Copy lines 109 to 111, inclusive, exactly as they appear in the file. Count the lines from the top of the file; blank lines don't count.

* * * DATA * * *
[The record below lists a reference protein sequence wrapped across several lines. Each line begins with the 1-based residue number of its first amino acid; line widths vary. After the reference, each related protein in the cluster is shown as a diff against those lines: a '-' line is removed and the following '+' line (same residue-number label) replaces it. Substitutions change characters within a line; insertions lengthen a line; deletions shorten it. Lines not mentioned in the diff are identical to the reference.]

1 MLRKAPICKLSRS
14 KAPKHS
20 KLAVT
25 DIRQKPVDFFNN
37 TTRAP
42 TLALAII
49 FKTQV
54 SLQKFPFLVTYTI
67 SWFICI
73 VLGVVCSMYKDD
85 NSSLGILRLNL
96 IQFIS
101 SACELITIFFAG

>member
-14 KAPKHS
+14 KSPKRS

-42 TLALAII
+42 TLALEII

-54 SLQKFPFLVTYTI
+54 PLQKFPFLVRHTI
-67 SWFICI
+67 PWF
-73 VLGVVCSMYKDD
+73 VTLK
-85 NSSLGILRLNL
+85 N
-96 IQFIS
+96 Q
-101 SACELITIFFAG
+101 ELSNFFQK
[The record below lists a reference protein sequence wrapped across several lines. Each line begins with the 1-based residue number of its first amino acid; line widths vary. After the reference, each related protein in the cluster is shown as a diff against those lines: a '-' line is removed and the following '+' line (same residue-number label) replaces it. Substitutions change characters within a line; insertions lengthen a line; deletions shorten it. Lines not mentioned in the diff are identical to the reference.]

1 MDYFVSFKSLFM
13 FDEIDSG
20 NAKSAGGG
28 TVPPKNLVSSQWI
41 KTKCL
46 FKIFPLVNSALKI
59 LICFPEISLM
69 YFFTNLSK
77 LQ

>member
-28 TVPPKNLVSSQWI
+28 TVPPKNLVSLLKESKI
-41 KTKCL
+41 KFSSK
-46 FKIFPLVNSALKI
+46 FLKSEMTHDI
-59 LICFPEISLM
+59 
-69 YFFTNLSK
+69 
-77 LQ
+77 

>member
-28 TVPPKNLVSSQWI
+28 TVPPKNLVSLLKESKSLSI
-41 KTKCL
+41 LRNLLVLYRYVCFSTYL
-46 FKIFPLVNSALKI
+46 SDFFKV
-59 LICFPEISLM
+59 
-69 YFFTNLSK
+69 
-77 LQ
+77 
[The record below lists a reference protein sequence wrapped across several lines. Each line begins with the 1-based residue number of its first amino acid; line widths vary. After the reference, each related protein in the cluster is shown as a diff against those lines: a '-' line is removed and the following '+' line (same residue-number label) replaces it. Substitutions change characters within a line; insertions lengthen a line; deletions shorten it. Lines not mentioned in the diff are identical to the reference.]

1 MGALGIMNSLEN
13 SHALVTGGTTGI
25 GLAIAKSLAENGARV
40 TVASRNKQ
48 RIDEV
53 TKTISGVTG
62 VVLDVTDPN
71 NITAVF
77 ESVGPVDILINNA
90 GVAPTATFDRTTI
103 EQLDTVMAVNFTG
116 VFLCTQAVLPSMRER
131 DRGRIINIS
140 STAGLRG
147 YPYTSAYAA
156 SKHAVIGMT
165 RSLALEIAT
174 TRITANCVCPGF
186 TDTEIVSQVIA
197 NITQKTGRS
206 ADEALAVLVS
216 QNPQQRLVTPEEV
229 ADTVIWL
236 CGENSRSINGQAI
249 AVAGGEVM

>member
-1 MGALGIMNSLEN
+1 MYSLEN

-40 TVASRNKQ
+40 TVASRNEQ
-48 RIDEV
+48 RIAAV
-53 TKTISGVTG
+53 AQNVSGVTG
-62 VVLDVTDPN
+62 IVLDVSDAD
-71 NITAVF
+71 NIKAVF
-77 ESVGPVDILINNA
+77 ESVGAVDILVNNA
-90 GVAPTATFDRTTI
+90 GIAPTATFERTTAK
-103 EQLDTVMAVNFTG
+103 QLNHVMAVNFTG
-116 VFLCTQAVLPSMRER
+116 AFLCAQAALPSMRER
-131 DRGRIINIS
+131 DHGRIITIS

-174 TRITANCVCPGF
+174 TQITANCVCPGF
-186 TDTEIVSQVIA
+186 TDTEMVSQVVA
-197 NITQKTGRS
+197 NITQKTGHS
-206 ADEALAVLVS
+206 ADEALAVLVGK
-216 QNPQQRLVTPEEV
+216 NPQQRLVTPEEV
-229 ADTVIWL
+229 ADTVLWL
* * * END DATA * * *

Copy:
-90 GVAPTATFDRTTI
+90 GIAPTATFERTTAK
-103 EQLDTVMAVNFTG